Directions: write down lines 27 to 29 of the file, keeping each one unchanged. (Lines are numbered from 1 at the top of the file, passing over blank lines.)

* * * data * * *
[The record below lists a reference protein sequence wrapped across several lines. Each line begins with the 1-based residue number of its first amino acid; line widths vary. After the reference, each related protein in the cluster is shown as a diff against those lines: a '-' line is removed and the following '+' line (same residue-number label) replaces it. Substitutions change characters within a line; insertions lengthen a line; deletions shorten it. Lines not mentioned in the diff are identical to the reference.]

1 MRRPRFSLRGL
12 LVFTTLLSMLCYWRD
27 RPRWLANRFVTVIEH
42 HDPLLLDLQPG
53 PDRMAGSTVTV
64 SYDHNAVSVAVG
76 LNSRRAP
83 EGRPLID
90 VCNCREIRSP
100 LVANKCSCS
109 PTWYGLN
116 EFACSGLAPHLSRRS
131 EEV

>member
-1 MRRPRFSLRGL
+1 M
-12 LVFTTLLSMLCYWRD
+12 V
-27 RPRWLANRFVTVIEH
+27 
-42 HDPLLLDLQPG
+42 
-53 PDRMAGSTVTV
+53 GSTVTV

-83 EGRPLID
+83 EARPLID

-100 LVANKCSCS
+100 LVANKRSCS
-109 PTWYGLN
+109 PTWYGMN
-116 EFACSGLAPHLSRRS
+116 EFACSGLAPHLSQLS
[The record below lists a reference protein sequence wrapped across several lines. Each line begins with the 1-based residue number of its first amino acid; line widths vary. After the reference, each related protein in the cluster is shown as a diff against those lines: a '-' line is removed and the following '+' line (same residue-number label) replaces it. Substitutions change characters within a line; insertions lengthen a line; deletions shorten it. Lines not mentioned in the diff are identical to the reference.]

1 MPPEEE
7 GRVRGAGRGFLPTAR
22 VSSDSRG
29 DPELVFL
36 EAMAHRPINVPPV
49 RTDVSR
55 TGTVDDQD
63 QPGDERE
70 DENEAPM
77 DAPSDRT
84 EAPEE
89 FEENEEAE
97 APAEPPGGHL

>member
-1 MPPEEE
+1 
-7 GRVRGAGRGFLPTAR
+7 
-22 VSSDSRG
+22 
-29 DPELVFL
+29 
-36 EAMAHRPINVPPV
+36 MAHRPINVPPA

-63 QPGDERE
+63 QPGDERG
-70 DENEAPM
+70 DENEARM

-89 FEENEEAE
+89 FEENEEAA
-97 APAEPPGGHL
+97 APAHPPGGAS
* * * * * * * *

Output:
+83 EARPLID

-100 LVANKCSCS
+100 LVANKRSCS